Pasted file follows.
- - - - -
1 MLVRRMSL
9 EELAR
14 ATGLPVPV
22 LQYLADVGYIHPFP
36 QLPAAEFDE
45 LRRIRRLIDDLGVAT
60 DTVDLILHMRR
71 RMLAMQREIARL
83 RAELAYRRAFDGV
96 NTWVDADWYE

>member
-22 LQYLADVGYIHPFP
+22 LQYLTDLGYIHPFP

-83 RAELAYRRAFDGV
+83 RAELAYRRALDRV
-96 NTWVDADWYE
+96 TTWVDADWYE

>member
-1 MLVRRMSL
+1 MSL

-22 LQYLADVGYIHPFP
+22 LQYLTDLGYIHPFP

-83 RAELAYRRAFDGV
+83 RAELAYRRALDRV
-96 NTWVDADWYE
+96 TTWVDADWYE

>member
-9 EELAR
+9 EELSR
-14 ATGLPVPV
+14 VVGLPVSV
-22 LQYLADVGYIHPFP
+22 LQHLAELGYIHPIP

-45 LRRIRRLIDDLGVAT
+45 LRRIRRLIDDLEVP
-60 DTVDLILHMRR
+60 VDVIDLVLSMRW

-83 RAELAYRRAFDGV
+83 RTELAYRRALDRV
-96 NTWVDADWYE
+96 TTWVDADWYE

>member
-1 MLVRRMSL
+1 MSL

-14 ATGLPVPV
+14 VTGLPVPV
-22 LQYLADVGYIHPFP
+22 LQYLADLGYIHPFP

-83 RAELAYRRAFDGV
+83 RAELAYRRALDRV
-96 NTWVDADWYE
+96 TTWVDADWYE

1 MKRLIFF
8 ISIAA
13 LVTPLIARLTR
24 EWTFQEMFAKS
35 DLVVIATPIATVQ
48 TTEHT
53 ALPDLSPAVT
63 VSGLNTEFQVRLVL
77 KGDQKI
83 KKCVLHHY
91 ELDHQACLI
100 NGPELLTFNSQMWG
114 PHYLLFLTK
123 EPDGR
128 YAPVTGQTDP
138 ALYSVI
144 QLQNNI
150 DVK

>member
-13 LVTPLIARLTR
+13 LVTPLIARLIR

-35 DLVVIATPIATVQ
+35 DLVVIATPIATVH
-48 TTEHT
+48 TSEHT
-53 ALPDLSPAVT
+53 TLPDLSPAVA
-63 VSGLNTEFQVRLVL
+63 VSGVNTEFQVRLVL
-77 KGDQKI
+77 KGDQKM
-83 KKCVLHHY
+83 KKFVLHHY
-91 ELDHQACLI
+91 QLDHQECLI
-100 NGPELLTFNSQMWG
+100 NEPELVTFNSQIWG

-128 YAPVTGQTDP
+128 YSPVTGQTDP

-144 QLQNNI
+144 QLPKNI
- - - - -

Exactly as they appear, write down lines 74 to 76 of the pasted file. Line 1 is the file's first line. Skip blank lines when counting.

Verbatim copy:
-35 DLVVIATPIATVQ
+35 DLVVIATPIATVH
-48 TTEHT